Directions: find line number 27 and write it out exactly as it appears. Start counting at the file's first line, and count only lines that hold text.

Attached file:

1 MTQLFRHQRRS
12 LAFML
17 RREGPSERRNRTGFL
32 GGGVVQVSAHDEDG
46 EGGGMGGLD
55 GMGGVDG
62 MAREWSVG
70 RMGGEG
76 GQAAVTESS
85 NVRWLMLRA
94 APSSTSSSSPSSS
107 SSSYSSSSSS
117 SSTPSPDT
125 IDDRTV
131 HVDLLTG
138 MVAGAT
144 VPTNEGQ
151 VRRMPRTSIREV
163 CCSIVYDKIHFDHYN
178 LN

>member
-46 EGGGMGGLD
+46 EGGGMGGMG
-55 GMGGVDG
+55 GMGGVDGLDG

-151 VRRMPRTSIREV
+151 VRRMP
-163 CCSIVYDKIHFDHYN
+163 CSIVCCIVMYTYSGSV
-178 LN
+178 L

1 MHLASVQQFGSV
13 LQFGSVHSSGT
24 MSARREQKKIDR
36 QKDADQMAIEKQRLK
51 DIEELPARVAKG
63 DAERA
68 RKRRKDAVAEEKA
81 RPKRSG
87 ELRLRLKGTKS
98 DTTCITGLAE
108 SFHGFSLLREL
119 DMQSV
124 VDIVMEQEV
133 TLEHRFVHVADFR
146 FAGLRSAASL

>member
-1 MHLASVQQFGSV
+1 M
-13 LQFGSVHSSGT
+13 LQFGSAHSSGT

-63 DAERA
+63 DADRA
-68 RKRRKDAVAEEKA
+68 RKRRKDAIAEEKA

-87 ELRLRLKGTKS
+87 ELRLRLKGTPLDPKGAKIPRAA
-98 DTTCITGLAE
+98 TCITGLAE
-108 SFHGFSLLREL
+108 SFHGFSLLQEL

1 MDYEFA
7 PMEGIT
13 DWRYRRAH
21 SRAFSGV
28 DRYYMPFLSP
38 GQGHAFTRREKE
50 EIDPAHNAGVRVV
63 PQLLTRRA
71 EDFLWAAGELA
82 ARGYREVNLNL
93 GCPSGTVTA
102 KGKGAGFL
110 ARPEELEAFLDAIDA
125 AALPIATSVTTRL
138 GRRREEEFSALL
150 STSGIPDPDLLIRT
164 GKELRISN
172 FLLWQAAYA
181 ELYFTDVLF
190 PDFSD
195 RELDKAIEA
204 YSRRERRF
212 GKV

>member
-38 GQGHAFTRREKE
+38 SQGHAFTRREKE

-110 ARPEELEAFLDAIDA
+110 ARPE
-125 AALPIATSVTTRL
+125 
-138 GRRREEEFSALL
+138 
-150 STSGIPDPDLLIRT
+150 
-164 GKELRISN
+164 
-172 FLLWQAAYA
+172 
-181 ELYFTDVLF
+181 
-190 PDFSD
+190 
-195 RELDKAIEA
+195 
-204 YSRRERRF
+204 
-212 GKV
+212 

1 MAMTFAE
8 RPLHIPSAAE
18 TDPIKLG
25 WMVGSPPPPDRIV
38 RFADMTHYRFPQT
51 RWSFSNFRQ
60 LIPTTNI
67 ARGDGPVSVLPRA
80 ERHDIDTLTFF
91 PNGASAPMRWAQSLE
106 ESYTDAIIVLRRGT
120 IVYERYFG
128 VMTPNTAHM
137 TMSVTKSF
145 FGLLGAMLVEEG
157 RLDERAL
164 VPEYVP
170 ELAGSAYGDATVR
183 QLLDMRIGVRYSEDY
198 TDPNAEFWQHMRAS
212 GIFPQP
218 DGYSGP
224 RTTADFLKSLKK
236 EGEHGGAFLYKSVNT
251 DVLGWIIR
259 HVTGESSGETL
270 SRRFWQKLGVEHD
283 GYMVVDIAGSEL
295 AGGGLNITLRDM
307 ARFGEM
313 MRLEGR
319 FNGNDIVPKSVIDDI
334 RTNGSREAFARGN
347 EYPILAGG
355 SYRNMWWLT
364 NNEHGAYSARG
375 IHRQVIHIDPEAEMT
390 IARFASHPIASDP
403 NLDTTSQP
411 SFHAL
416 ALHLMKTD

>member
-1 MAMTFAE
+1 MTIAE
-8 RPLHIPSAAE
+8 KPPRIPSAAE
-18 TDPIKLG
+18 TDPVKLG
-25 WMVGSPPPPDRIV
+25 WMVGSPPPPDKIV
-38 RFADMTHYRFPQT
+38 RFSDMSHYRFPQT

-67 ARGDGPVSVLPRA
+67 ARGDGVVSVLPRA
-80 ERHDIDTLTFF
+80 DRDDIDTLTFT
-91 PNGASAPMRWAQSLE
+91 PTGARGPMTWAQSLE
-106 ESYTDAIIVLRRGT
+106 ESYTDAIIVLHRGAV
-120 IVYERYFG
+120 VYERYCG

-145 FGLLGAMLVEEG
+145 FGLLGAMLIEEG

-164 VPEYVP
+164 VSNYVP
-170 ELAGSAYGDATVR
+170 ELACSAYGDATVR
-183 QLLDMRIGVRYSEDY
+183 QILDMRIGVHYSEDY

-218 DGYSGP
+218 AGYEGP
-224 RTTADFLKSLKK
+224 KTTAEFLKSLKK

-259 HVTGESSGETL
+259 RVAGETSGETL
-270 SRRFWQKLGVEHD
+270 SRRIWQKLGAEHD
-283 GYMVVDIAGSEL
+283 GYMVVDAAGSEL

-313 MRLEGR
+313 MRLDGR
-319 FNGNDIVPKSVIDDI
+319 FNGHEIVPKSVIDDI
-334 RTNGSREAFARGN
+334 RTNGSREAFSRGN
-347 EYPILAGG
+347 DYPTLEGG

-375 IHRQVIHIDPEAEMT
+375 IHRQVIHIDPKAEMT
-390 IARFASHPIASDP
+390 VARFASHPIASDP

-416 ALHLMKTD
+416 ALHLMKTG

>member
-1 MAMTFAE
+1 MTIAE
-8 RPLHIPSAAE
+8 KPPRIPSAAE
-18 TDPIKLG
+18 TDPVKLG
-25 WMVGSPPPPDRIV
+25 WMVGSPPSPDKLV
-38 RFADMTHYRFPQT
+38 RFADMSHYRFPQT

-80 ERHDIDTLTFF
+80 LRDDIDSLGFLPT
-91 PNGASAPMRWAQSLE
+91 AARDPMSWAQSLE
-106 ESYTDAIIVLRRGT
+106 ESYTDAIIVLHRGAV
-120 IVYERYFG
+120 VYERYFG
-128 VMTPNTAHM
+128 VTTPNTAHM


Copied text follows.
+151 VRRMP